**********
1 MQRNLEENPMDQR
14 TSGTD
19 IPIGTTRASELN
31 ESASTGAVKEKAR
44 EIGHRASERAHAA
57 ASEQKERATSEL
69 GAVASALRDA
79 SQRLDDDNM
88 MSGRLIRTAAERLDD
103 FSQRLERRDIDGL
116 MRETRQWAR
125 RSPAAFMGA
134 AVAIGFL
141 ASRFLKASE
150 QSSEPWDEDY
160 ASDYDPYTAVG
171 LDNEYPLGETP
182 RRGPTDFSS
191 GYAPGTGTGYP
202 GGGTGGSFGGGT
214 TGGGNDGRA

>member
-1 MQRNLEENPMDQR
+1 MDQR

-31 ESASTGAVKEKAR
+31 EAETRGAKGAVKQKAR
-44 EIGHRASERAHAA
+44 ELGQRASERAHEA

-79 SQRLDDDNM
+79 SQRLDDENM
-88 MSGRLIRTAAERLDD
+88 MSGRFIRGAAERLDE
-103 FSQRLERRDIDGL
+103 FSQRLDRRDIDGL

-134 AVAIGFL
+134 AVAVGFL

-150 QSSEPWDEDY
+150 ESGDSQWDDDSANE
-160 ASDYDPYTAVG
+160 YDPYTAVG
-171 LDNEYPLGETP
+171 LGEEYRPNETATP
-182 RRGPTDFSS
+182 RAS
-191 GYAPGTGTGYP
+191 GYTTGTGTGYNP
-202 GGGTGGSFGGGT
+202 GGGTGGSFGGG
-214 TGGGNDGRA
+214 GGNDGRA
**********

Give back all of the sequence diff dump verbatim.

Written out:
1 MQRNLEENPMDQR
14 TSGTD
19 IPIGTTRASELN
31 ESASTGAVKEKAR
44 EIGHRASERAHAA
57 ASEQKERATSEL
69 GAVASALRDA
79 SQRLDDDNM
88 MSGRLIRTAAERLDD
103 FSQRLERRDIDGL
116 MRETRQWAR
125 RSPAAFMGA
134 AVAIGFL
141 ASRFLKASE
150 QSSEPWDEDY
160 ASDYDPYTAVG
171 LDNEYPLGETP
182 RRGPTDFSS
191 GYAPGTGTGYP
202 GGGTGGSFGGGT
214 TGGGNDGRA

>member
-1 MQRNLEENPMDQR
+1 MDQR

-31 ESASTGAVKEKAR
+31 EAETRGAKGAVKQKAR
-44 EIGHRASERAHAA
+44 ELGQRASERAHEA

-79 SQRLDDDNM
+79 SQRLDDENM
-88 MSGRLIRTAAERLDD
+88 MSGRFIRGAAERLDE
-103 FSQRLERRDIDGL
+103 FSQRLDRRDIDGL

-134 AVAIGFL
+134 AVAVGFL

-150 QSSEPWDEDY
+150 ESGDSQWDDDSANE
-160 ASDYDPYTAVG
+160 YDPYTAVG
-171 LDNEYPLGETP
+171 LGEEYRPNETATP
-182 RRGPTDFSS
+182 RAS
-191 GYAPGTGTGYP
+191 GYTTGTGTGYNP
-202 GGGTGGSFGGGT
+202 GGGTGGSFGGG
-214 TGGGNDGRA
+214 GGNDGRA